As I remember, we got excellent seats right in the very front of the mezzanine (Elisa has always been quite good at this particular New York sport). Everywhere we looked there were jubilant people. This was the closest many young people had ever gotten to a live Streisand concert experience and this audience was not about to let the simple detail that Barbra Streisand wasn’t, you know, actually there, in any way rain on their parade. It was as if the room was engaged in a massive, homosexual Ouija Board-like initiative to move past the limitations of time and space and bring the star, though still very much living and probably at that exact moment eating marzipan in Malibu, into the room with us. Well like the movie’s tag line, “nothing’s impossible.” And you know what? It really worked—except for my mother.
The film began and the room was hushed. When Barbra appeared on screen (was it the scene in the fish market? Someone will correct me if I’m wrong) the audience erupted in wild applause, as if she were there. After every song, the audience showered the screen with shouts of approval and rapturous love. Sometimes you would miss dialogue because the audience was still reacting to the end of the last number. I doubt Barbra considered this in the editing room or else she would have left room for the ovations like directors do when in a live production.
And so it went for the balance of the movie. My mother couldn’t get past the audience, “What the hell is happening here?” she kept asking with a laugh. In the film’s last moments when Barbra is holding that last, endless note in “A Piece of Sky,” the 70-piece orchestra whipping us into a frenzy as the camera pans away across the ocean in that wonderful helicopter shot, the audience, by now behaving as if under the effect of a powerful narcotic, rose en masse in a rainbow colored standing ovation that lasted for quite some time. My mother remained in her seat, which one could reasonably have interpreted as homophobic at that point, but was actually attributed to the fact that she was the only person in the theater who was unwilling to participate in the seance, tenaciously clinging to the inconvenient reality that we had, in fact, just watched a movie.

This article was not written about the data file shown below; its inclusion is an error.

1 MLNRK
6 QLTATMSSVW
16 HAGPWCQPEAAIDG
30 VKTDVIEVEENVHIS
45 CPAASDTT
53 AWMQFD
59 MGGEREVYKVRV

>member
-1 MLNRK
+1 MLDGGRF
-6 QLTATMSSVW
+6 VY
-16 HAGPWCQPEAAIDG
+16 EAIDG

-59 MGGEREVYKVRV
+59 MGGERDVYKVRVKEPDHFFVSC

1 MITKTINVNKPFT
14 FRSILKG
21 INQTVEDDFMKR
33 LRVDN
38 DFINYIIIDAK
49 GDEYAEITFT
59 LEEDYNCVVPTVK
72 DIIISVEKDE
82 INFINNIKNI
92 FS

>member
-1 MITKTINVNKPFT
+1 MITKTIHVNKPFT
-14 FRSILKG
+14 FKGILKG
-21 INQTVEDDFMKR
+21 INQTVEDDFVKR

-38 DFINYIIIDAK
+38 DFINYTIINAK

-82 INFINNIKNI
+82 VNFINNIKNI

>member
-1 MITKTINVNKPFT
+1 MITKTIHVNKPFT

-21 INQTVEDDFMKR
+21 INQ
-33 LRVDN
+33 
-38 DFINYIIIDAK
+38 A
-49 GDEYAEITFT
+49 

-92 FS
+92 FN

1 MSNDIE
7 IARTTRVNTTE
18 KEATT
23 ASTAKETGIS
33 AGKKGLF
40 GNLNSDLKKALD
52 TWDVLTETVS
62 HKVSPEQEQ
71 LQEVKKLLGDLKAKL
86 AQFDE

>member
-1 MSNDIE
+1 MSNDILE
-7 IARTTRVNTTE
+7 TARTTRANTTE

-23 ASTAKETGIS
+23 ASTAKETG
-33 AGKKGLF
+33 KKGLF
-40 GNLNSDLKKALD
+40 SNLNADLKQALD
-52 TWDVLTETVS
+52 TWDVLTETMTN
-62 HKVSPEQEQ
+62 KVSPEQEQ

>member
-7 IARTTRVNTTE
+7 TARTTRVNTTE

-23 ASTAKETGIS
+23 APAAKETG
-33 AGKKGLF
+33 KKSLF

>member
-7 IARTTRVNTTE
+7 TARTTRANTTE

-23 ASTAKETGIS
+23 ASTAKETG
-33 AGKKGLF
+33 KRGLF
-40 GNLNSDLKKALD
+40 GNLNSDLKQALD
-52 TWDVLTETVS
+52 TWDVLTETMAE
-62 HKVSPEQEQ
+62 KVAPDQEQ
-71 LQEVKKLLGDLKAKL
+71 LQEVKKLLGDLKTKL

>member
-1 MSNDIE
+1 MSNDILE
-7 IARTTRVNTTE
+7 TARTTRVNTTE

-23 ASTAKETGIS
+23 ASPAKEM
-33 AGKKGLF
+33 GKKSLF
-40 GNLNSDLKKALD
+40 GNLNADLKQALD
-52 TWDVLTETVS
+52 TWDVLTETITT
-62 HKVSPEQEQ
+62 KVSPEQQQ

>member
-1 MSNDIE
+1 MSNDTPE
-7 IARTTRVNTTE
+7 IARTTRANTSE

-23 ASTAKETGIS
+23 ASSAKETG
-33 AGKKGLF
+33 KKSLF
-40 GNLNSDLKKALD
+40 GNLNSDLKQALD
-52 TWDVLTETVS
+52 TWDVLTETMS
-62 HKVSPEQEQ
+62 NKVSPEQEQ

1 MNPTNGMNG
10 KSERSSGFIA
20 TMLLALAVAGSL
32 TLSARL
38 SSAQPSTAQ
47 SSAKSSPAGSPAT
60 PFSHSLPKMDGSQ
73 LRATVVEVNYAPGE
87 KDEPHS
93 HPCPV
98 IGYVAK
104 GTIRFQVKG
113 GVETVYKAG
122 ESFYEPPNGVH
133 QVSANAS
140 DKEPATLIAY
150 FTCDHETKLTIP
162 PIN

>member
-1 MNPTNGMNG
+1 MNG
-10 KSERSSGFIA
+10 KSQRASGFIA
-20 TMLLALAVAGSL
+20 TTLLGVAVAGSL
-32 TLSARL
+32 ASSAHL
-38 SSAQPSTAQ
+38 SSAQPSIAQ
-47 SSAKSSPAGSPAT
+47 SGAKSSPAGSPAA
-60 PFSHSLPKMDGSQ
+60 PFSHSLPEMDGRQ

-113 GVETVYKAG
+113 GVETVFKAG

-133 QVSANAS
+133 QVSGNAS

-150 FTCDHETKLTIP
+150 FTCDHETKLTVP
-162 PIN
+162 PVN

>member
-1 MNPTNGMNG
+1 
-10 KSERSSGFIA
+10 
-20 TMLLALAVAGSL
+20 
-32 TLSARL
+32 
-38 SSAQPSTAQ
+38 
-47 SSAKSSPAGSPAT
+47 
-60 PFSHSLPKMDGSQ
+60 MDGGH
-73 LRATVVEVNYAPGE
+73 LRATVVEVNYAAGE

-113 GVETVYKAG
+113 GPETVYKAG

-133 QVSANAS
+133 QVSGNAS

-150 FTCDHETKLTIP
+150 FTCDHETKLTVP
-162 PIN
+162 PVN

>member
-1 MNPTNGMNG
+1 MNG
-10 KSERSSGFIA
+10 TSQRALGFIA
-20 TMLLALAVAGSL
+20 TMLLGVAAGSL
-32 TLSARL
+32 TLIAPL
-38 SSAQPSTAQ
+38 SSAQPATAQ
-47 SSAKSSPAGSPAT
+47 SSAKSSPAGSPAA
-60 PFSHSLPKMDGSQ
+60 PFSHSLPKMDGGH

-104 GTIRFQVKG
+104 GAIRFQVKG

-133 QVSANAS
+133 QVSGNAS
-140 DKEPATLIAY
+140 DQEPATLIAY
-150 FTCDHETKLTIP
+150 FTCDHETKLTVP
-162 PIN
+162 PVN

After the film we walked back outside. Steven and I were exhilarated but fairly wrung out from the whole experience. All of the emotion plus the concentration required to move the Ouija board and make Barbra be there was exhausting. I asked my mother if she liked the movie and she answered clinically, “Well, I’m not sure—it was hard for me to get past the audience’s reaction to the film.” This annoyed me at the time, but looking back I can see her point. There was so much happening from a psychological and cultural anthropological perspective that, at least for her, it was hard for her to parse out if the film had actually accomplished anything based on its own merits.
The opening of Yentl was a gay happening of sorts and really as much about a pent-up cultural desire to hear Barbra Streisand sing live. It makes you realize how much money the singer forfeited by not touring in the 1970s or 1980s. Of course that was her prerogative, but what you ended up with on November 18, 1983, was two thousand frantic queens (and my mother) using the power of their imaginations to close the gap between fantasy and reality. Luckily we had a wonderful Michel LeGrand/Alan and Marilyn Bergman score to help with the heavy lifting.
And now its been 30 years: Steven has been gone for 25 of those years; Elisa is still very much in my life; and my mom is still apt to have a cerebral rather than emotional responses to things. Oh, and Yentl is still a fine movie; if you haven’t seen it, or haven’t seen it in a long time, here is “Papa Can You Hear Me” (one of the two songs cousin Richard’s sister Phyllis approved of on Thanksgiving, 1983), plus some other Stargazing piece you may enjoy.
More Barbra Streisand in Stargazing:
In Honor of Barbra Streisand’s 70th Birthday: How America’s Greatest Voice Helped Me Find My Own